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The Labor Market Effects of Rising Health Insurance Premiums

Katherine Baicker and Amitabh Chandra
Journal of Labor Economics
Vol. 24, No. 3, Program Evaluation, Human Capital, and Labor Market Public Policy: A Research Conference in Honor of Mark C. BergerWilliam R. Johnson, Coeditor, and James P. Ziliak, Guest CoeditorSponsored by UK Center for Poverty Research, Department of Economics, Center for Business and Economic Research, Gatton College of Business and Economics, and Office of the Executive Vice President for Research at the University of Kentucky; and The W. E. Upjohn Institute for Employment ResearchProgram Evaluation, Human Capital, and Labor Market Public Policy: A Research Conference in Honor of Mark C. BergerWilliam R. Johnson, Coeditor, and James P. Ziliak, Guest CoeditorSponsored by UK Center for Poverty Research, Department of Economics, Center for Business and Economic Research, Gatton College of Business and Economics, and Office of the Executive Vice President for Research at the University of Kentucky; and The W. E. Upjohn Institute for Employment Research (July 2006), pp. 609-634
DOI: 10.1086/505049
Stable URL: http://www.jstor.org/stable/10.1086/505049
Page Count: 26
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Since scans are not currently available to screen readers, please contact JSTOR User Support for access. We'll provide a PDF copy for your screen reader.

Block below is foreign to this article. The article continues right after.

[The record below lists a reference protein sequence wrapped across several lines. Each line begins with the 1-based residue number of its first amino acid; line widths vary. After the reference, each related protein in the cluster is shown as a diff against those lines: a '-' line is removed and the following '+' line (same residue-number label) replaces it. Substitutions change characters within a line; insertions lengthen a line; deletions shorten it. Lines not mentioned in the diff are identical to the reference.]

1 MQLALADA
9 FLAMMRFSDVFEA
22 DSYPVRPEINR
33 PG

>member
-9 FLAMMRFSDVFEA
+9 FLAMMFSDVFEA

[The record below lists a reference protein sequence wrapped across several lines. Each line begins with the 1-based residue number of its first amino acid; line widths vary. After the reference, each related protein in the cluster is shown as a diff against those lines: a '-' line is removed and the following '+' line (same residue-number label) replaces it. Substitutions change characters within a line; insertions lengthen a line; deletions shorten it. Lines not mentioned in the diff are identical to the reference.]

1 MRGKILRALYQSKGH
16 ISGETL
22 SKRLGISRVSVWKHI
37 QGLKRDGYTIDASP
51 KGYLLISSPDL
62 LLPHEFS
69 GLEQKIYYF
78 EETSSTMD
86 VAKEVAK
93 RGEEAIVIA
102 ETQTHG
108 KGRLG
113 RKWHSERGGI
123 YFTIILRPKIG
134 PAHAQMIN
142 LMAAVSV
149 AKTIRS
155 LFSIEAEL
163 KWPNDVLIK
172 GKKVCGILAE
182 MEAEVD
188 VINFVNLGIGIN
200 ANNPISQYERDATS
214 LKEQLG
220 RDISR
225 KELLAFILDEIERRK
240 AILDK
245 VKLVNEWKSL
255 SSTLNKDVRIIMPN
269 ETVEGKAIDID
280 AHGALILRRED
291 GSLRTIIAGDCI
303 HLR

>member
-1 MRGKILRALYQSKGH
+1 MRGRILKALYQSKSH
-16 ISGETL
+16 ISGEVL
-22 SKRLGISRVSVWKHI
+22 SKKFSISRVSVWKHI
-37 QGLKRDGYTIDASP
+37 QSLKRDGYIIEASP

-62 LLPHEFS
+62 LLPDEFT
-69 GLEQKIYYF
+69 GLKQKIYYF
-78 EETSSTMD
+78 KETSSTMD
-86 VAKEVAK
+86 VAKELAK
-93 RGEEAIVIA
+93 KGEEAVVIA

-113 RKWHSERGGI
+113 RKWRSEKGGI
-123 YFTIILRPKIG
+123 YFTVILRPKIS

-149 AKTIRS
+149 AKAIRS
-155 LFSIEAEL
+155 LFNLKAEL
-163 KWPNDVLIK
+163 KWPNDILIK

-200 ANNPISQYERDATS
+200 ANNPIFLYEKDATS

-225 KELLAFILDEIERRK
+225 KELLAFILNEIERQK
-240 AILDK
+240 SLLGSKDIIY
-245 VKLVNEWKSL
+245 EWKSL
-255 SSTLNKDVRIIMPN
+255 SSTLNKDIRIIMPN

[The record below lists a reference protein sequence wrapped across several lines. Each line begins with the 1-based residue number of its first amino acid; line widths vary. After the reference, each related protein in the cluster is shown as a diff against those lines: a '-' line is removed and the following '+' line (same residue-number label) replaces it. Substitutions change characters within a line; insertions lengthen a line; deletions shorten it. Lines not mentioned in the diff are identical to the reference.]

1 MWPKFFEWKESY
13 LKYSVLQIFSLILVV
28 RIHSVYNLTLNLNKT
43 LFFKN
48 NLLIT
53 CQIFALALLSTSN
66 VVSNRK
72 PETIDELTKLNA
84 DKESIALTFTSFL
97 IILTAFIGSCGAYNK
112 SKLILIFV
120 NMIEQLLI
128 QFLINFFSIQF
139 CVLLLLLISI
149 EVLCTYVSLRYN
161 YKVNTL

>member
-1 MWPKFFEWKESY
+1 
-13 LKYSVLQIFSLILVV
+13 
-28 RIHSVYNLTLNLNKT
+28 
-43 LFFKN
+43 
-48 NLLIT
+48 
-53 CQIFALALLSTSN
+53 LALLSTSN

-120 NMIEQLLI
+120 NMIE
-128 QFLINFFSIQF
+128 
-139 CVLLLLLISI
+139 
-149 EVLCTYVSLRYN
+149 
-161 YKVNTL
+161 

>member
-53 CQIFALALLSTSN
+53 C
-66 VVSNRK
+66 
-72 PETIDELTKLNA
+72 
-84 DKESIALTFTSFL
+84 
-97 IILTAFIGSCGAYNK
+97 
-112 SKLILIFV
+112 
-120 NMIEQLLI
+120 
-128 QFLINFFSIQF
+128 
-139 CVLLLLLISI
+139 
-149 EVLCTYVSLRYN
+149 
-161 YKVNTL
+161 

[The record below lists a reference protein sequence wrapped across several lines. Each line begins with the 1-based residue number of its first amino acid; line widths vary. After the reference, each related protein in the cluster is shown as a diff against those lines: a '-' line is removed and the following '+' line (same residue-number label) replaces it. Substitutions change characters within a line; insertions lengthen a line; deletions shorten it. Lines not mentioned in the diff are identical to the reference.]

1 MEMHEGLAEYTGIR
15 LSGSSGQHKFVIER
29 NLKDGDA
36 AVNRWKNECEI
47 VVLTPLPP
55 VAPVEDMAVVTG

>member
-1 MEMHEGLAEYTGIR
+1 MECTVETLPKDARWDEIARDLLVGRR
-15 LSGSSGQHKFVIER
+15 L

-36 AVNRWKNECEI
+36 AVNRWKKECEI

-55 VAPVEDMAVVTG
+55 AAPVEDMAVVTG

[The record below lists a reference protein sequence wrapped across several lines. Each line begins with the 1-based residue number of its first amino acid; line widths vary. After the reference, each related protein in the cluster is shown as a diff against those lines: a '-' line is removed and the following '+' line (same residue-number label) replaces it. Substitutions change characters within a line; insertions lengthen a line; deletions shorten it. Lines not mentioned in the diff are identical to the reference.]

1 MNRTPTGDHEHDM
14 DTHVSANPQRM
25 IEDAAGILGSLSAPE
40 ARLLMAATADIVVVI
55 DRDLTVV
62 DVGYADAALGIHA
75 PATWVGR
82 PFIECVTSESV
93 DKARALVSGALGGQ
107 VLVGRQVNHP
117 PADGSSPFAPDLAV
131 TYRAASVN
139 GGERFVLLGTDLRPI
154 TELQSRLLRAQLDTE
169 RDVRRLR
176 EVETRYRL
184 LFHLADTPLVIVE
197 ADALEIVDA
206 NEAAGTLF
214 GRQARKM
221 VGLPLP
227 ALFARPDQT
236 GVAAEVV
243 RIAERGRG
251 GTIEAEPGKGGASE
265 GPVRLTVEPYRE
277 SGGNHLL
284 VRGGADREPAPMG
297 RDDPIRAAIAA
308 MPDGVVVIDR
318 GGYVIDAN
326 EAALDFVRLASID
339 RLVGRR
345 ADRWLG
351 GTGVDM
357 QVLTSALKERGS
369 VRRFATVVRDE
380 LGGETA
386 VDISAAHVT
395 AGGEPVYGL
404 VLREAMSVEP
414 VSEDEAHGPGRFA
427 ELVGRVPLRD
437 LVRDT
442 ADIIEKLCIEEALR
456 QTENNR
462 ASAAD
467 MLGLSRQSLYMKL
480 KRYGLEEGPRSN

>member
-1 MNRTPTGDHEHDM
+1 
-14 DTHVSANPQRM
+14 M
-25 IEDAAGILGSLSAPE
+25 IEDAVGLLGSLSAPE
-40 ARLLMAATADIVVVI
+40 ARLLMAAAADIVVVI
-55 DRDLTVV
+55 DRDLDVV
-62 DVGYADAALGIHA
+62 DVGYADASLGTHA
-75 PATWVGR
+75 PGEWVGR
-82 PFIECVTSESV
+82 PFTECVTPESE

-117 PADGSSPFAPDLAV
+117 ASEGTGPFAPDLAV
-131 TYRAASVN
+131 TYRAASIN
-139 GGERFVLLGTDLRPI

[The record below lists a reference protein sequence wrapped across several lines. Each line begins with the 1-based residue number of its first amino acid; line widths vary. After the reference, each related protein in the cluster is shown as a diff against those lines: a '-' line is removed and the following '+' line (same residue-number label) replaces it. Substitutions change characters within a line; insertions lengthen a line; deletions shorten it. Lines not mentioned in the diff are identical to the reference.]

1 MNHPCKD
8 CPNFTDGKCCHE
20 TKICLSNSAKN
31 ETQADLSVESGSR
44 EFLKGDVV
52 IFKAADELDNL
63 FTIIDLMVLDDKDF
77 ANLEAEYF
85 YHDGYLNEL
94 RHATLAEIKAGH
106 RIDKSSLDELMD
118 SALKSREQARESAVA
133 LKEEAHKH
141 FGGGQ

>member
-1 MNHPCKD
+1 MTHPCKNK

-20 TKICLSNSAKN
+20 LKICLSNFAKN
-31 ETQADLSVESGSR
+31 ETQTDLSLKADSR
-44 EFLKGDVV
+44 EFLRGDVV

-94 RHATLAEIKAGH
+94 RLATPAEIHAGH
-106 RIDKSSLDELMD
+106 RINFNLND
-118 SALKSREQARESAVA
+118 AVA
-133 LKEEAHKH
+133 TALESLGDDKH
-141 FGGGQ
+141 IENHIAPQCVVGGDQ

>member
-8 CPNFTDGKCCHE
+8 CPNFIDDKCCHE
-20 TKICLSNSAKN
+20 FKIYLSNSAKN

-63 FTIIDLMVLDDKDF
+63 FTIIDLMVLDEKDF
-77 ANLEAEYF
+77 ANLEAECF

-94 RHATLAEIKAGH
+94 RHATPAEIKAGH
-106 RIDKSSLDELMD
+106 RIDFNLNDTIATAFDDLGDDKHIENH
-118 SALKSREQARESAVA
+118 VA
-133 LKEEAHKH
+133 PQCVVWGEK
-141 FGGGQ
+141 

The Labor Market Effects of Rising Health Insurance Premiums
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Abstract

We estimate the effect of rising health insurance premiums on wages, employment, and the distribution of part‐time and full‐time work using variation in medical malpractice payments driven by the recent “medical malpractice crisis.” We estimate that a 10% increase in health insurance premiums reduces the aggregate probability of being employed by 1.2 percentage points, reduces hours worked by 2.4%, and increases the likelihood that a worker is employed only part time by 1.9 percentage points. For workers covered by employer provided health insurance, this increase in premiums results in an offsetting decrease in wages of 2.3%.

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